The company currently occupies a total of 40,500 square feet of hangar, manufacturing, and office space in a three-building complex at 10555 Airport Drive, at the airport’s Pappy Boyington Field.
Aerostar shares that space with two other companies Christy and Speer own: Machen Inc., which makes high performance parts for Aerostar aircraft, and American Aviation Inc., which manufactures high-performance parts for other makes of aircraft, including Cessna and Piper Cheyenne planes.
“We make airplanes go faster,” Christy says.
The three companies combined have 17 employees, down from 40 before the recession.
Speer, Aerostar’s president, says the company has openings, though, for two experienced aircraft mechanics with Federal Aviation Administration ratings in airframes and power plants.
“The recession hit aviation particularly hard, as business travel by private aircraft was politically frowned on,” he says. “Half the people in Wichita (Kansas) who were working on airplanes were out of work.”
The Wichita Metro Chamber of Commerce boasts that nearly 40 percent of global general aviation aircraft are produced there.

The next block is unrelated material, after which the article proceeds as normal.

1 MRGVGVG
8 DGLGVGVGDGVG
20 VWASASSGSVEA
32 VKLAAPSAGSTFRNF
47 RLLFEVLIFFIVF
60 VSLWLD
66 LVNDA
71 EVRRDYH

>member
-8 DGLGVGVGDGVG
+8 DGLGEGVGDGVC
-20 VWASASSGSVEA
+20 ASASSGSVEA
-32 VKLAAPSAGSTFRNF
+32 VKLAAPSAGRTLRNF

Speer says he expects annual revenue for Aerostar, Machen and American Aviation will tick upwards this year for the first time since the recession. “It’s still not where it was five years ago,” he says.
The recession didn’t halt plans for the Aerostar jet, which Speer and Christy revived in 2005, when Pratt & Whitney certified a jet engine for Cessna Aircraft Co., another small plane manufacturer. Speer began designing modifications to the Aerostar around the new turbine.
Speer adds that the jet program “is moving at the speed of cash,” which is to say slowly.
Aerostar’s one and only prototype jet aircraft first flew with the Pratt & Whitney engines in 2010 with little fanfare outside of the aviation community, despite its maximum level speed of more than 460 mph.
Christy and Speer, though, are looking actively for investors to put the Aerostar jet into eventual production.
They estimate it will cost about $5 million to complete FAA certification for integrating the jet engines in the Aerostar design, and another $50 million to $60 million to begin production of new Aerostar jets.
Potential U.S. investors are wary of starting up new airplane manufacturing operations in this country, and most investor interest is coming from overseas, they say.
“It’s difficult to get people interested investing in aviation manufacturing in this country,” Speer says. “It’s capital intensive.”